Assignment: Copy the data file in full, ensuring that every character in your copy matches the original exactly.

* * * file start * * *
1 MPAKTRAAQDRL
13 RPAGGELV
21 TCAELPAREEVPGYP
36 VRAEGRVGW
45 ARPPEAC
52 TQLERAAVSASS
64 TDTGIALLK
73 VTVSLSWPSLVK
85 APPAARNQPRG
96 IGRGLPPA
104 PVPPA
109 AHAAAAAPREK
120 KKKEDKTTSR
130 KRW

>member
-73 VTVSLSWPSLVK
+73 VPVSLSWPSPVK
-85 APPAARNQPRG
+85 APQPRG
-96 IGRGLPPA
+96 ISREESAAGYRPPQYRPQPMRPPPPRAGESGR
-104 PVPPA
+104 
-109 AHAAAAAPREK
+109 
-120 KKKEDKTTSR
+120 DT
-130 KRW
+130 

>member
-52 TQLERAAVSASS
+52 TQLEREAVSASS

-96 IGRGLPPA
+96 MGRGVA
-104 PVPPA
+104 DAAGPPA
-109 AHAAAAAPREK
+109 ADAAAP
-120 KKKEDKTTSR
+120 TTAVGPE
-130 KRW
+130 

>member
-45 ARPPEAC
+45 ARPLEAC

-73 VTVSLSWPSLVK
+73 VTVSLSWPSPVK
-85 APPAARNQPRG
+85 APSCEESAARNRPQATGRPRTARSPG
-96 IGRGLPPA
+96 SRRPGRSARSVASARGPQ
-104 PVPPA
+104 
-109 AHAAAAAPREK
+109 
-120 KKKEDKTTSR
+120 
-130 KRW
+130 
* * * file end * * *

1 MPAKTRAAQDRL
13 RPAGGELV
21 TCAELPAREEVPGYP
36 VRAEGRVGW
45 ARPPEAC
52 TQLERAAVSASS
64 TDTGIALLK
73 VTVSLSWPSLVK
85 APPAARNQPRG
96 IGRGLPPA
104 PVPPA
109 AHAAAAAPREK
120 KKKEDKTTSR
130 KRW

>member
-73 VTVSLSWPSLVK
+73 VPVSLSWPSPVK
-85 APPAARNQPRG
+85 APQPRG
-96 IGRGLPPA
+96 ISREESAAGYRPPQYRPQPMRPPPPRAGESGR
-104 PVPPA
+104 
-109 AHAAAAAPREK
+109 
-120 KKKEDKTTSR
+120 DT
-130 KRW
+130 

>member
-52 TQLERAAVSASS
+52 TQLEREAVSASS

-96 IGRGLPPA
+96 MGRGVA
-104 PVPPA
+104 DAAGPPA
-109 AHAAAAAPREK
+109 ADAAAP
-120 KKKEDKTTSR
+120 TTAVGPE
-130 KRW
+130 

>member
-45 ARPPEAC
+45 ARPLEAC

-73 VTVSLSWPSLVK
+73 VTVSLSWPSPVK
-85 APPAARNQPRG
+85 APSCEESAARNRPQATGRPRTARSPG
-96 IGRGLPPA
+96 SRRPGRSARSVASARGPQ
-104 PVPPA
+104 
-109 AHAAAAAPREK
+109 
-120 KKKEDKTTSR
+120 
-130 KRW
+130 